"DIAMOND DOGS" (1974)
COVER SHOT: The Dog's Bol... Ah. Must have been neutered. (Not that the reference is apparent from the picture I've posted. Damn it.)
You join us at a point where Bowie is clearly going extremely bonkers. "Diamond Dogs" is, for the large part, a project thrown together from the splintered remnants of an attempt to make a musical stageshow of George Orwell's "1984" - yes, you read that right, and no, I don't think it's a good idea either, but it's not like anyone was going to tell Bowie that in the Seventies. If he'd announced he was going to kick a hippo to death in Euston Station back then he'd probably have been handed a large record company advance to do so, and to hell with the practicalities.
Said ridiculous idea (the musical, not the hippocide) came most of the way to fruition until Orwell's estate stepped in and put a stop to things, and instead we get this: an album that "isn't" about "1984" in any way shape or form, as can clearly be seen by such song titles as "We Are The Dead", "Big Brother" and - whoops! - "1984". You'd think that a damage limitation job like this would probably be garbage, and you'd be wrong, you idiot, it's actually great, not bad like YOU thought. Jesus, why do I hang out with you anyway? You're such a square.
Anyway, file this one under "G" for great, and get ready for your writer to throw historical perspective and balance out of the window and turn this entry into a love-in. This is quite simply awesome, awesome stuff. From the apock 'n' roll of the title track we immediately hit a high water mark in the three tracks (I don't care if revisionist history has this as a one-track medley) "Sweet Thing", "Candidate" and "Sweet Thing (Reprise)". If you've not heard this sequence of tracks, I insist you do. No, no, I really must insist. The staggering highs! The sordid lows! The desperate middle! And just to put the cherry on top, as we stumble wounded away from this spectacle, with the world's sleaziest guitar stalking our every move, what do we get next? "Rebel Rebel". To quote Bedford in 1997: that's quality.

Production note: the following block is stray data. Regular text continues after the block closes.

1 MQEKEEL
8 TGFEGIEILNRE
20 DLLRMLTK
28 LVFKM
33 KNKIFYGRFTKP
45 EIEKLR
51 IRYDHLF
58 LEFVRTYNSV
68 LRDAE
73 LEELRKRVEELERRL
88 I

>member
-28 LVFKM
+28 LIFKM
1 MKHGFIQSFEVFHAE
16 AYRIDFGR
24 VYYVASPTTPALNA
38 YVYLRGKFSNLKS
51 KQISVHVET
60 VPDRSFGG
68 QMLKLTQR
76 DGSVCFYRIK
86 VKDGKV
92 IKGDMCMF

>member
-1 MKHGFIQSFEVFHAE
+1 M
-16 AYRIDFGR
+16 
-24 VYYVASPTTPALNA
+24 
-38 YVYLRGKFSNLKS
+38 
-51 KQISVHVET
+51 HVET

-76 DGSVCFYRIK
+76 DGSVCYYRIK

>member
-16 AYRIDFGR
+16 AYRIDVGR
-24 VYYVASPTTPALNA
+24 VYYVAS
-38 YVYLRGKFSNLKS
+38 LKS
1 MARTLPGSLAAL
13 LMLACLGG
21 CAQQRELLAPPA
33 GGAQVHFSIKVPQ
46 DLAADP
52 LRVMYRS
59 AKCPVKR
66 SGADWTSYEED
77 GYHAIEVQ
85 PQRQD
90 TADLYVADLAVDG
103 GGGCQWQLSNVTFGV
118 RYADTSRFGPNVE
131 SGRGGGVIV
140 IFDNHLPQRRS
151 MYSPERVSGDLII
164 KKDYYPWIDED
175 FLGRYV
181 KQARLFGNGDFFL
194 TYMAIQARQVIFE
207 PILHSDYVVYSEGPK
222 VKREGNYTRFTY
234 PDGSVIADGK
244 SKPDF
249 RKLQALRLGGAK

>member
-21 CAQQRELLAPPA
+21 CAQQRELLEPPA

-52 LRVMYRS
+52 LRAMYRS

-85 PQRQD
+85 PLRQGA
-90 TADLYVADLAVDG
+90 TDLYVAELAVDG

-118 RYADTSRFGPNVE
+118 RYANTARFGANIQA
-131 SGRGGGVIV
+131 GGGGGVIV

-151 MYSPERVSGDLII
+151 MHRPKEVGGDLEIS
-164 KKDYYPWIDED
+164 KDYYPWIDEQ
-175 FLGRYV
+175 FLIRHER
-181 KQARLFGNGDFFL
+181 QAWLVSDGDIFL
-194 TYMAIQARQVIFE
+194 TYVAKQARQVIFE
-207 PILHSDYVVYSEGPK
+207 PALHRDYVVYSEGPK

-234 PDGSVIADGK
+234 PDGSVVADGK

From there it's like a crawl through the wreckage of a blown mind, with that paranoia we first noticed on "Aladdin Sane" shoving its way to the fore, ably abetted by the now-unofficial Orwellian theme, as "1984" dresses it up as a classic pop song and "We Are The Dead" funnels it straight at you. We end the album with Bowie in the place of the unwashed masses of Airstrip One - whoops! I mean Murder City (no you don't - you mean HUNGER City, you pillock - Ed) - begging for the deified "Big Brother" to lead and save them. It's a theme we'll be coming back to in a roundabout way in two albums' time, so keep an eye out, daddy-o. So from start to finish, it's an absolute classic, with nary a...
Actually, scratch that - we end the album with "Chant Of The Ever-Circling Skeletal Family", about which the best I have to say is that it may have made more sense in a musical that was never made largely because it made no sense. Oh well, you can't have everything I suppose, and as the worst I could say is that it's throwaway nonsense, it's certainly not enough to burst this bubble. "Diamond Dogs" - it's a MUST!
Join us next time for something completely different, featuring a visiting Beatle.